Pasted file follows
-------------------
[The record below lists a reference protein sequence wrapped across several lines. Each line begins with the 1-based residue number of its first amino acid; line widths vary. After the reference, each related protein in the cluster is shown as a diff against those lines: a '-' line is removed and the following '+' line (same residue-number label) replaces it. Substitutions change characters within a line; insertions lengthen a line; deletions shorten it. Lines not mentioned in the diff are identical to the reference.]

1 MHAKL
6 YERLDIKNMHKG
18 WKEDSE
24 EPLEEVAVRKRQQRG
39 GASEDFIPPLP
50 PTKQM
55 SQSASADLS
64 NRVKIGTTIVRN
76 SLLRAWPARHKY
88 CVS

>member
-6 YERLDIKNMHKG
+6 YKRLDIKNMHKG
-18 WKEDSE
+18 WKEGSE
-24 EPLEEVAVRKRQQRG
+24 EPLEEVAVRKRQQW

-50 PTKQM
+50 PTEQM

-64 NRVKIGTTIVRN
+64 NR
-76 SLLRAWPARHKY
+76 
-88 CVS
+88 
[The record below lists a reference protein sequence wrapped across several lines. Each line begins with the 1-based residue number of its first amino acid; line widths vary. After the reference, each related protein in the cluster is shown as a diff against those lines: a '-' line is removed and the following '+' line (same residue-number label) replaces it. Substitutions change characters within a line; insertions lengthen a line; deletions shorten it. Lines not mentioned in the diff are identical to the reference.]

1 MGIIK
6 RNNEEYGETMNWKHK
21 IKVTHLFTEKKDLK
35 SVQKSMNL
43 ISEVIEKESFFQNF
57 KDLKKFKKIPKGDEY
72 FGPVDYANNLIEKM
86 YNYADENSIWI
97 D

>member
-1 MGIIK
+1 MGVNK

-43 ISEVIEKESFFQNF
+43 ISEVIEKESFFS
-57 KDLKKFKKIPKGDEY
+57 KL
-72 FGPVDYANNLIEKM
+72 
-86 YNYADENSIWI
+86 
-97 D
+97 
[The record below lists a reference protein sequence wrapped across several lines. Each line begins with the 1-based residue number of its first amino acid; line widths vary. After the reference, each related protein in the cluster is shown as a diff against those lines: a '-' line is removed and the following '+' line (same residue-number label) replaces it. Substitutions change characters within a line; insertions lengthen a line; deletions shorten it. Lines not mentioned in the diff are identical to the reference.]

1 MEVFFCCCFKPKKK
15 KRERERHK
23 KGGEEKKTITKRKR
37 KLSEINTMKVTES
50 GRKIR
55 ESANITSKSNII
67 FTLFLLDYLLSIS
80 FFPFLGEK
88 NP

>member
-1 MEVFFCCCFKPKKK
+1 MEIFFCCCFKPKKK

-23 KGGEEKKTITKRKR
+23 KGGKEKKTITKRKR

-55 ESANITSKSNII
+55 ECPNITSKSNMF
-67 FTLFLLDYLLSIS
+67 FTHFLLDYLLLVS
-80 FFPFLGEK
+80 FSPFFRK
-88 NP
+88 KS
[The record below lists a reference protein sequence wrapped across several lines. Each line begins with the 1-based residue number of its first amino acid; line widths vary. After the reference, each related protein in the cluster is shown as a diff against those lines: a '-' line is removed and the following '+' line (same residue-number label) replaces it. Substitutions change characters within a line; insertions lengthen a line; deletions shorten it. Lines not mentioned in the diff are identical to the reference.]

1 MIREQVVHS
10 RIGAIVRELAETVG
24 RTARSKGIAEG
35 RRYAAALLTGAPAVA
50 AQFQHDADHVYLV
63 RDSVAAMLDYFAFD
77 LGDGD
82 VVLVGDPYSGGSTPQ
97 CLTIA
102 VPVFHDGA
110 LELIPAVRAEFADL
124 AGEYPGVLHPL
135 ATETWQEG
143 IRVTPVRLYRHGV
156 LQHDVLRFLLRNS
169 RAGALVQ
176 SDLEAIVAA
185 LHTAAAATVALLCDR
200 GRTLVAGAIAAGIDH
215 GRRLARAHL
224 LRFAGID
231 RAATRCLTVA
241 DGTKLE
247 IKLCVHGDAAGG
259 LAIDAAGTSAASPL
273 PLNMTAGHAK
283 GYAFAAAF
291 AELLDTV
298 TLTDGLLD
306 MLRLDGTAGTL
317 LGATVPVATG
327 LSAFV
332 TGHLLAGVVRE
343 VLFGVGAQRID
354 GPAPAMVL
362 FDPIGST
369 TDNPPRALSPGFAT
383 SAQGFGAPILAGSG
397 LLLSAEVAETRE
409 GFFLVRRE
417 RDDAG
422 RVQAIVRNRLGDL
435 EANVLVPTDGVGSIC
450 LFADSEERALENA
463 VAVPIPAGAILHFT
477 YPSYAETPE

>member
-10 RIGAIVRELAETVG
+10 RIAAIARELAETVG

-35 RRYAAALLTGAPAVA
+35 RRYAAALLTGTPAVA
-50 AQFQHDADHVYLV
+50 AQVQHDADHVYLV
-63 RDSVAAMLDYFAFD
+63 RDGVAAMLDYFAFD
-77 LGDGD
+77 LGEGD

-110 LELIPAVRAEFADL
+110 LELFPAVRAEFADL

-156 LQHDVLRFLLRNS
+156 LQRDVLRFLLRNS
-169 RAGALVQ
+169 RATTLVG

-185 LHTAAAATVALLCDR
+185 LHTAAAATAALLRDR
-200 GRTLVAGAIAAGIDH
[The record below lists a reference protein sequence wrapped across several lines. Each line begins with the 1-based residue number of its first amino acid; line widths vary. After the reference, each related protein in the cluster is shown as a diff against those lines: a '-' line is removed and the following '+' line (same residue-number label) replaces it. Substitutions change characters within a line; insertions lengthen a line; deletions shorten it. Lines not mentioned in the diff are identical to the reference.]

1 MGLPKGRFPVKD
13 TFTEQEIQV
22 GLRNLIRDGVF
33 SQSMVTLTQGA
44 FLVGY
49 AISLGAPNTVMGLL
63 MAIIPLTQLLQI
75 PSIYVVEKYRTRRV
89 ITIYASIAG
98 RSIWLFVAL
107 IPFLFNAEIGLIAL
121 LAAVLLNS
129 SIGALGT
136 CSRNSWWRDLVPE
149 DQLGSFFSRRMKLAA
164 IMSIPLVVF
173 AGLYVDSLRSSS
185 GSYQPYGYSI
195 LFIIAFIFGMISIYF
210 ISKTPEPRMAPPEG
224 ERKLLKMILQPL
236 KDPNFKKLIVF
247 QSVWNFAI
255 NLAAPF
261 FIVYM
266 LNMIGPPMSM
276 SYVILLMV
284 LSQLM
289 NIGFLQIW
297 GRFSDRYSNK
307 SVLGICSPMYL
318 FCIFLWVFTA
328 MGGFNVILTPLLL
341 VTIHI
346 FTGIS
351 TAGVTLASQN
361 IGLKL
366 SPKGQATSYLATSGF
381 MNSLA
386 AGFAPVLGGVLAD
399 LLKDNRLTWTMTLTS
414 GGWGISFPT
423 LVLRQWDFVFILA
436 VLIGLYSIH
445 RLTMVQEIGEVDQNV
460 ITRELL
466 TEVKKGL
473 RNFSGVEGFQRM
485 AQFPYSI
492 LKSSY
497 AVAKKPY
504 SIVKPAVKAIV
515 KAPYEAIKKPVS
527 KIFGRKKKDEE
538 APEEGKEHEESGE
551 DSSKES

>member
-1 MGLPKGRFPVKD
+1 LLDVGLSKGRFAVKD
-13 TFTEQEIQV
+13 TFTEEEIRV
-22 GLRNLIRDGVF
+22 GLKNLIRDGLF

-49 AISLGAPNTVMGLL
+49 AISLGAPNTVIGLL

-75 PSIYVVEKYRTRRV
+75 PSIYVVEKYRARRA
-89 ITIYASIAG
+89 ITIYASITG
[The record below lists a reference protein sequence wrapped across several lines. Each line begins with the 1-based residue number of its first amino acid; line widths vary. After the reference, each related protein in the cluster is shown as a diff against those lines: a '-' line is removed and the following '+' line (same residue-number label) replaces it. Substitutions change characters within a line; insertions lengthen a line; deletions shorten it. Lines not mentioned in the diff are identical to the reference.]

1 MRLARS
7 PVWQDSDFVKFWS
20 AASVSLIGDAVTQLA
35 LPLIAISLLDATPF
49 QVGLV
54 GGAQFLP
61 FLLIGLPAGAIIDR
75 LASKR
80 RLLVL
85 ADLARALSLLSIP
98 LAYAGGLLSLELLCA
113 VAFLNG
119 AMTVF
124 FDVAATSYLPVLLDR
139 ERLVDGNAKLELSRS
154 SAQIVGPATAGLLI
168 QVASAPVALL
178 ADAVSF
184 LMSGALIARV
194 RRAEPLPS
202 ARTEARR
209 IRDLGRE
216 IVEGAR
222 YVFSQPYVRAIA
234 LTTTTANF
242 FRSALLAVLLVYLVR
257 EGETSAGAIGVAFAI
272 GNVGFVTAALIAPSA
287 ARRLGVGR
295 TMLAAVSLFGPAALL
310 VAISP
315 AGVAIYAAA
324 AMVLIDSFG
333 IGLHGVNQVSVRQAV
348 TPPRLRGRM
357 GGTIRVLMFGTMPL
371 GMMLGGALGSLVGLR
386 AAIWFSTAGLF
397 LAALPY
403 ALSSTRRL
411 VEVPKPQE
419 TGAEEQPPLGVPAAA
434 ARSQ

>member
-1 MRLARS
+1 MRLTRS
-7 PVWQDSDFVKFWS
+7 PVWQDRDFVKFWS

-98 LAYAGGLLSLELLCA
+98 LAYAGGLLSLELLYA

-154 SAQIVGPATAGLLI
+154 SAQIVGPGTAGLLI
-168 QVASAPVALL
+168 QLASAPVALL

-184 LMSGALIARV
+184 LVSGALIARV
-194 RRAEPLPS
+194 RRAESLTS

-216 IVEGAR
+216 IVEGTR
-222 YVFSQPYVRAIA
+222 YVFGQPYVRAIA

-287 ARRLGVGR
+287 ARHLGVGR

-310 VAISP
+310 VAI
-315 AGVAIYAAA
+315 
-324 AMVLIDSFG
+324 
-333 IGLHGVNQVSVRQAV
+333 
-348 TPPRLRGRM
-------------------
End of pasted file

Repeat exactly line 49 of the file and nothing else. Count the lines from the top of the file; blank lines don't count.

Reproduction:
+97 